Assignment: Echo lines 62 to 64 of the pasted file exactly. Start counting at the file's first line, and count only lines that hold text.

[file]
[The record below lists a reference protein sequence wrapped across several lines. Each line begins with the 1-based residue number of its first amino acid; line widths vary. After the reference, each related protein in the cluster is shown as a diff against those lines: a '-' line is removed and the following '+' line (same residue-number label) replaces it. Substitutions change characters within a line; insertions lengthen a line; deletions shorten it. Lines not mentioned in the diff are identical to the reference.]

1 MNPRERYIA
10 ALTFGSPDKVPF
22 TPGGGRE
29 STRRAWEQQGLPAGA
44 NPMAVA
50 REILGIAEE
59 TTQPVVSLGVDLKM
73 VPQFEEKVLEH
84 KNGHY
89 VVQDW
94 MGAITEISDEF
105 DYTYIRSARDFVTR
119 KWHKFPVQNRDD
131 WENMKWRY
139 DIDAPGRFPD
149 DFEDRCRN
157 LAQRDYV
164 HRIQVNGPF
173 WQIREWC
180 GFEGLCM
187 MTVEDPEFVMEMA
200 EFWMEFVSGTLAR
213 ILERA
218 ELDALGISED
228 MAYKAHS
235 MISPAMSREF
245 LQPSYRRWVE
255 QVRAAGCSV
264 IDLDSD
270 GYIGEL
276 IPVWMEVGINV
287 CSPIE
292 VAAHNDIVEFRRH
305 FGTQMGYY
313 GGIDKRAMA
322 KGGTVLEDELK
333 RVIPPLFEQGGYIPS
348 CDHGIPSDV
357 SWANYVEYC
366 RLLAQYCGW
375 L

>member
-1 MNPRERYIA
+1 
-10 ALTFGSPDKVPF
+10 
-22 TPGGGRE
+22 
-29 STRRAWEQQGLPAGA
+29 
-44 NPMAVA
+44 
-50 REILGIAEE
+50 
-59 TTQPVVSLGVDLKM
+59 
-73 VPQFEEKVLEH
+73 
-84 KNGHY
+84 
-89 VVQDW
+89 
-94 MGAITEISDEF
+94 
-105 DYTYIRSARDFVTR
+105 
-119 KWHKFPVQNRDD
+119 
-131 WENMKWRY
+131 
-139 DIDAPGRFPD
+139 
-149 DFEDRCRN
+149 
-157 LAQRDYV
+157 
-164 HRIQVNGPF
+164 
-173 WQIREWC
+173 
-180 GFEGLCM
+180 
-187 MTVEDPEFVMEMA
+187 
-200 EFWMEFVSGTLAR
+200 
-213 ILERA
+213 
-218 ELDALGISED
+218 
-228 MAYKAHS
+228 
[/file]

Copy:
-89 VVQDW
+89 
-94 MGAITEISDEF